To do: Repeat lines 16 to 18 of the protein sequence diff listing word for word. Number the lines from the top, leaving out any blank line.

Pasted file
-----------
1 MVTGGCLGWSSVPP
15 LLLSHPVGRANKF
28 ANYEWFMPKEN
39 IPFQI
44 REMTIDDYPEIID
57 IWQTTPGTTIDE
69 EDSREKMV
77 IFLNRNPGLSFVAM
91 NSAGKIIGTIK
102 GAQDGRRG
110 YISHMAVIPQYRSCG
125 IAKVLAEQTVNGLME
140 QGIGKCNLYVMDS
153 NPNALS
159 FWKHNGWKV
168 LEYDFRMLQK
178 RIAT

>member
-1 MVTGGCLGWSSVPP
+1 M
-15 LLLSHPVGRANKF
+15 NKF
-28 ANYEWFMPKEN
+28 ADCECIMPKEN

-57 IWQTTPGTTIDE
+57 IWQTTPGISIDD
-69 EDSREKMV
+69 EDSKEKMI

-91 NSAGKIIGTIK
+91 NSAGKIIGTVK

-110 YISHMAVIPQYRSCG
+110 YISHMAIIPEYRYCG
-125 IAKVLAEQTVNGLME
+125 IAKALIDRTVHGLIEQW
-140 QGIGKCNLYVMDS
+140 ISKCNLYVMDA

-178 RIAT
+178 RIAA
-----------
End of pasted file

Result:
168 LEYDFRMLQK
178 RIAT

>member